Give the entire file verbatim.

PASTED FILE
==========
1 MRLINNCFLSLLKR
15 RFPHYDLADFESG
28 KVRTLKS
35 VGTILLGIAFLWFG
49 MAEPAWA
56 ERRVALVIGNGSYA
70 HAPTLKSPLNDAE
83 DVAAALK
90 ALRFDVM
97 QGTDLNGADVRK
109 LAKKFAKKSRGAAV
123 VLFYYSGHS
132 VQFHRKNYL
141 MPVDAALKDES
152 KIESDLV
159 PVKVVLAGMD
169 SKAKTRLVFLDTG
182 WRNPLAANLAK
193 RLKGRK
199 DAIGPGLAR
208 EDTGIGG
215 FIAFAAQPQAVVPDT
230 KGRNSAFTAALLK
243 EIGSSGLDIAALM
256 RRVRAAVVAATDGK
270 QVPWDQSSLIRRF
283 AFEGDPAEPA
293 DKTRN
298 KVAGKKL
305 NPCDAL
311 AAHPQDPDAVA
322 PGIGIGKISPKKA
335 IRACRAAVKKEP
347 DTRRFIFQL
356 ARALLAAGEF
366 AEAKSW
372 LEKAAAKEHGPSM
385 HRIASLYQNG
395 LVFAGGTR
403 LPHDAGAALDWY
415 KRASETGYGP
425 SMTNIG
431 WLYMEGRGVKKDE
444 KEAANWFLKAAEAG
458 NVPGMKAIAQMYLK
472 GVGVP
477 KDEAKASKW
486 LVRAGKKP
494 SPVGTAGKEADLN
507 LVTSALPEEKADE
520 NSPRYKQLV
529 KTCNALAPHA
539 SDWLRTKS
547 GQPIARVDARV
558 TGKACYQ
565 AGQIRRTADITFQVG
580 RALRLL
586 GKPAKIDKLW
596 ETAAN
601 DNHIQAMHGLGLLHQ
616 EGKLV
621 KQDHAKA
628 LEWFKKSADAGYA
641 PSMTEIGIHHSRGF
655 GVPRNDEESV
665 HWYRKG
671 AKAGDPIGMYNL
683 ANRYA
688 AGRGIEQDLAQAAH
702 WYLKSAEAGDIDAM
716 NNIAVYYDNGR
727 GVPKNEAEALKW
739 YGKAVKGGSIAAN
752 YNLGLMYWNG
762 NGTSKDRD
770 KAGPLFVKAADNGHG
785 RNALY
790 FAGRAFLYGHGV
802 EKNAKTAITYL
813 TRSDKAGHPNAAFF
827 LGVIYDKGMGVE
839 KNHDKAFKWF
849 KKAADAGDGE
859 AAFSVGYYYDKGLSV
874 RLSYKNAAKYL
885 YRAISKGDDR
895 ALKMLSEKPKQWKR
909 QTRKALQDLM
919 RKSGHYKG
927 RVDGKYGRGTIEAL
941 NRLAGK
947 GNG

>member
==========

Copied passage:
1 MRLINNCFLSLLKR
15 RFPHYDLADFESG
28 KVRTLKS
35 VGTILLGIAFLWFG
49 MAEPAWA
56 ERRVALVIGNGSYA
70 HAPTLKSPLNDAE
83 DVAAALK
90 ALRFDVM
97 QGTDLNGADVRK
109 LAKKFAKKSRGAAV
123 VLFYYSGHS
132 VQFHRKNYL
141 MPVDAALKDES
152 KIESDLV
159 PVKVVLAGMD
169 SKAKTRLVFLDTG
182 WRNPLAANLAK
193 RLKGRK
199 DAIGPGLAR
208 EDTGIGG
215 FIAFAAQPQAVVPDT
230 KGRNSAFTAALLK
243 EIGSSGLDIAALM
256 RRVRAAVVAATDGK
270 QVPWDQSSLIRRF
283 AFEGDPAEPA
293 DKTRN
298 KVAGKKL
305 NPCDAL
311 AAHPQDPDAVA
322 PGIGIGKISPKKA
335 IRACRAAVKKEP
347 DTRRFIFQL
356 ARALLAAGEF
366 AEAKSW
372 LEKAAAKEHGPSM
385 HRIASLYQNG
395 LVFAGGTR
403 LPHDAGAALDWY
415 KRASETGYGP
425 SMTNIG
431 WLYMEGRGVKKDE
444 KEAANWFLKAAEAG
458 NVPGMKAIAQMYLK
472 GVGVP
477 KDEAKASKW
486 LVRAGKKP
494 SPVGTAGKEADLN
507 LVTSALPEEKADE
520 NSPRYKQLV
529 KTCNALAPHA
539 SDWLRTKS
547 GQPIARVDARV
558 TGKACYQ
565 AGQIRRTADITFQVG
580 RALRLL
586 GKPAKIDKLW
596 ETAAN
601 DNHIQAMHGLGLLHQ
616 EGKLV
621 KQDHAKA
628 LEWFKKSADAGYA
641 PSMTEIGIHHSRGF
655 GVPRNDEESV
665 HWYRKG
671 AKAGDPIGMYNL
683 ANRYA
688 AGRGIEQDLAQAAH
702 WYLKSAEAGDIDAM
716 NNIAVYYDNGR
727 GVPKNEAEALKW
739 YGKAVKGGSIAAN
752 YNLGLMYWNG
762 NGTSKDRD
770 KAGPLFVKAADNGHG
785 RNALY
790 FAGRAFLYGHGV
802 EKNAKTAITYL
813 TRSDKAGHPNAAFF
827 LGVIYDKGMGVE
839 KNHDKAFKWF
849 KKAADAGDGE
859 AAFSVGYYYDKGLSV
874 RLSYKNAAKYL
885 YRAISKGDDR
895 ALKMLSEKPKQWKR
909 QTRKALQDLM
919 RKSGHYKG
927 RVDGKYGRGTIEAL
941 NRLAGK
947 GNG

>member